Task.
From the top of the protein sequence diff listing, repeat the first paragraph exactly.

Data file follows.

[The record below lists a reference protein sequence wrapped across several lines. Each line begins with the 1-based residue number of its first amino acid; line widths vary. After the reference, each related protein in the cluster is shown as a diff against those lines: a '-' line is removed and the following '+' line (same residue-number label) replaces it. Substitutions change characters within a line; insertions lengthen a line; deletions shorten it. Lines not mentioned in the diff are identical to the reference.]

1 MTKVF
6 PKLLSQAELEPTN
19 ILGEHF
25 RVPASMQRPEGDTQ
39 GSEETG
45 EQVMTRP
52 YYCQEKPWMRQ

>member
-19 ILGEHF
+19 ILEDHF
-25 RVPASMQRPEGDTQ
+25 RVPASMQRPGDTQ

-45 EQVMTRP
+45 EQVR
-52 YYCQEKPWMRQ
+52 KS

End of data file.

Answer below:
[The record below lists a reference protein sequence wrapped across several lines. Each line begins with the 1-based residue number of its first amino acid; line widths vary. After the reference, each related protein in the cluster is shown as a diff against those lines: a '-' line is removed and the following '+' line (same residue-number label) replaces it. Substitutions change characters within a line; insertions lengthen a line; deletions shorten it. Lines not mentioned in the diff are identical to the reference.]